September 2003

    The Women's Sewing Cooperative is working on a large order of over 5,000 t-shirts and 3,000 camisoles without Sarah and Becca, who are out of the country at this printing. This is a real test for the women.     
The women realized they have some problems so they hired a production manager, Raśl, whose workload with the agricultural co-op has dropped. His job is to be the "bad guy" and call them into accountability, which they cannot do to each other.

    The Concrete Construction Materials Cooperative received a large order for housing blocks. A recent challenge for them is reducing waste.

    The Clay Water Filter Cooperative is doing much better with two volunteers locating new markets for their filters. Marketing, management, and administration continue to be the issues for all these cooperatives.

    The Security Cooperative received a setback when they got lax and $150 worth of slate for the ITF flooring was stolen. It has come out of their cushion, so no profits. Good lesson.

    The Coffee Cooperative anticipates a crop of 50,000 pounds of coffee in early 2004. We need buyers. We think 10,000 is sold. It is good coffee - organic rustic shade grown coffee. Contact us if you are interested.
    Besides trying to find markets, we help the coffee co-op in other ways, too. We've sent a medical team up there every month this year except March and July. The dentist went in June and the hygienist gave out toothbrushes and taught them how to keep their teeth clean. Through a delegation from North Carolina Campus Ministries, they will be able to school their children through the ninth grade (instead of just the sixth).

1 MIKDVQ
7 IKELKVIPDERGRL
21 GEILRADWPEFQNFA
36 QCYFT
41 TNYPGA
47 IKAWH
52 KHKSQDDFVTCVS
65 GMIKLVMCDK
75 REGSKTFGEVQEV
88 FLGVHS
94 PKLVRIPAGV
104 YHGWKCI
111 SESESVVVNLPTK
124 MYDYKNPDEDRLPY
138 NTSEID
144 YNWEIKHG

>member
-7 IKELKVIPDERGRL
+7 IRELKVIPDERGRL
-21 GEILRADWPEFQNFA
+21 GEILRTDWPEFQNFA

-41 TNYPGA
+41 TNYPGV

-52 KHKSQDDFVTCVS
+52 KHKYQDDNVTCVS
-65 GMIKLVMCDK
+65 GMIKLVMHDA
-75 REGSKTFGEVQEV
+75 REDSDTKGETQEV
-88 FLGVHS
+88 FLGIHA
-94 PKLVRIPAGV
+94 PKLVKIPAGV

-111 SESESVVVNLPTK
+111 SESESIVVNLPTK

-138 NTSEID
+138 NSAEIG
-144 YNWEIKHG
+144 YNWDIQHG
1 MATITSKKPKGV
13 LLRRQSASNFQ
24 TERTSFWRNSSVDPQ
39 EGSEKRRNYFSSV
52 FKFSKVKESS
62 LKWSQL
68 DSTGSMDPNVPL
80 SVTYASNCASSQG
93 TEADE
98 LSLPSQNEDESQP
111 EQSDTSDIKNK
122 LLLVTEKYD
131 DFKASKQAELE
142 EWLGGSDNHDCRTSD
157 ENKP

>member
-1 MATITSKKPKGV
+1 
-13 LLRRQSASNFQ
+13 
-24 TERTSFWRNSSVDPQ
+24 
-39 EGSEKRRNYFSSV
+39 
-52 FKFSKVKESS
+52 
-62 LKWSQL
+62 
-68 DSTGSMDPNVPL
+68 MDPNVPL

We and they are exploring ways to get them water. They survive on one gallon of water per person per day. We can use lots of ideas.

    The International Training Facility (ITF) has a slated floor thanks to a special donation and lots of volunteer help. The ITF looks great but is still in the hole financially (over $8,000). You can still contribute to this wonderful building, and for a contribution of $150 or more have a tile in someone's honor/memory (or your own honor!).

    Four delegations worked mid/May - June. The first was from North Carolina Campus Ministries. They worked, learned, and raised money (see above) for the coffee cooperative. The second, from St. John's United Methodist Church in Rock Hill, SC, came with a dentist, a dental hygienist, and other workers. They donated and shipped a dental chair station. We need a dentist now.
    The third group came from Parkway United Church of Christ in Winston-Salem, NC. They brought lots of medicines, a doctor, a Physician's Assistant, and five members from the Friends of CDCA board (we've now had seven of the twelve here this year).
    The fourth group was a small but hardworking group from Sanford High School in Hockessin, DE. Along with these groups we've had the help of nine other individual volunteers.
    We've hosted Tim Fogarty for seven months (in-and-out). Tim is researching delegations and their impact on small communities for his anthropology dissertation.
    We've had the help of Jessica Woodard and Mikel Waxler for seven months coordinating our volunteers and working with our computers respectively. Besides their wonderful help it was great having Jessica here for so long.

  • Glucometer strips - if anyone has a source of inexpensive strips, please let us know.